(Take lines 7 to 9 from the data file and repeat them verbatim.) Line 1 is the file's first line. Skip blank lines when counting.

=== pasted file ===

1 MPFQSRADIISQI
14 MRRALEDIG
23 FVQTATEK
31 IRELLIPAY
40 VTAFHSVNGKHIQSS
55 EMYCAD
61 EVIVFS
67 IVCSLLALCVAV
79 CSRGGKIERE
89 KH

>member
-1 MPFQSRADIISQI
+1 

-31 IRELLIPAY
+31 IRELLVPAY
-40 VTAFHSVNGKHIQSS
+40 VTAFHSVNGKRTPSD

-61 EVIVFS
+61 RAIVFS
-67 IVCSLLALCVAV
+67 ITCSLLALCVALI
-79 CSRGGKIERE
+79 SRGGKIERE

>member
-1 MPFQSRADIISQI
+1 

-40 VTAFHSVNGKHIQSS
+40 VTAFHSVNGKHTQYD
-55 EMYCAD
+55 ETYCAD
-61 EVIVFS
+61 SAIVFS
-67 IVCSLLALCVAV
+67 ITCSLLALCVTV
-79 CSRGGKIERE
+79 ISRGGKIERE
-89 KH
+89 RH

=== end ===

61 EVIVFS
67 IVCSLLALCVAV
79 CSRGGKIERE